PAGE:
I use Clip Studio Paint to make about 99% of all my comics and comic-related work. Occasionally I’ll use something else, but there’s really nothing comparable to the specialized features Clip Studio has when it comes to making comics.
One of the best features of the software is not really directly part of the software itself, but part of the related services provided by Celsys: the Clip Studio assets site. You can find downloadable materials you can use in your art and comics, from brushes to 3D models to patterns and textures. Some of these assets cost money, but there are a LOT of free assets available, and there are some really great ones out there.
Here are a few of my favorites, some of which are complete lifesavers.
1. The Only Perspective Grid You Need by OutlawEric
The Only Perspective Grid You Need (TOPGYN) is a tool made by OutlawEric (@0utlaweric on Twitter) that helps you more easily adjust your perspective grids. I can never get my vanishing points placed exactly the way I want, and this asset helps immensely. You just drag both parts into your canvas, and then move the target around until the perspective looks like way you want. More detailed instructions are available on the Clip Studio Assets site.
2. Height scales by various creators
Theoretically, this is something I could have made myself, but sometimes I’m lazy and this is convenient. These height scales allow you to set up 3D models so you can make them scaled properly with one another. For example, I recently set up a batch of 3D models customized to match the heights and builds of most of my comic characters. I used these backgrounds to get them all looking like the correct height when stood together in a lineup.
This is a super useful reference when I’m putting a bunch of characters in a scene together, to make sure every character stays more or less “on model.” I’m not usually super concerned about that, but it really makes a difference when you need several characters to look consistent across several pages or an entire chapter. This has been especially useful in the past few chapters of Follower, where I’ve got multiple adult humans of different shapes and sizes, plus Leah, a kid, among them.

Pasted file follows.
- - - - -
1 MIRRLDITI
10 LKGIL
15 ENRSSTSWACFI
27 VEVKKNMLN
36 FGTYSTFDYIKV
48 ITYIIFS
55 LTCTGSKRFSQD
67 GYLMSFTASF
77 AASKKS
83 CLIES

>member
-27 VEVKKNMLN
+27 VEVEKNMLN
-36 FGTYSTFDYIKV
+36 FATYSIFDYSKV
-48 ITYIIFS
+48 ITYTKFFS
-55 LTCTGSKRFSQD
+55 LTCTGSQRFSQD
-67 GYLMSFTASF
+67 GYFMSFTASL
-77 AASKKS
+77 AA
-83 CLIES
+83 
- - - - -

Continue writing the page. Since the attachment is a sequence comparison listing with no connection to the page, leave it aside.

Here are a few different scales I’ve made use of:
3. Close and Fill Tools by K96
There are several of these tools made by K96 and they all sort of work in a similar way. You make lineart, you put a layer underneath it, you use the lasso to select around the lines you want to fill, as casually as you like, and it automatically fills the layer. Super simple for doing quick fills.
They also have these cute ice cream cone icons so they’re very easy to identify in your toolbar.
4. Erase Along Reference Edge by pharan
Seriously, a lifesaver. Set your lineart as reference, select the color layer beneath, use this eraser and it’ll erase everything outside of the lines. Nice for doing quick, easy cleanup. Made by @pharanbrush on Twitter!
5. MaaBlur Brush by 774─
This blur tool is set up just right for making parts of your drawing look like they’re receding into the background. Use it to draw your focus to parts of the scene you want viewers to, well, focus on.
Try Clip Studio Paint for free
If you’ve never used Clip Studio Paint before, and want to try it out yourself, you can get a 30 day free trial by clicking the link below. If you buy a standalone (desktop) version of the software, or a subscription (mobile) version, I’ll receive a commission, so it’s a win-win for everybody. I recommend CSP to basically everyone I talk to digital art about, and I come from a long Adobe-using background. The price is unbeatable, and the features are constantly improving. I can’t say enough good things about it.
Maybe my next article will be about my favorite brushes! There are so many….
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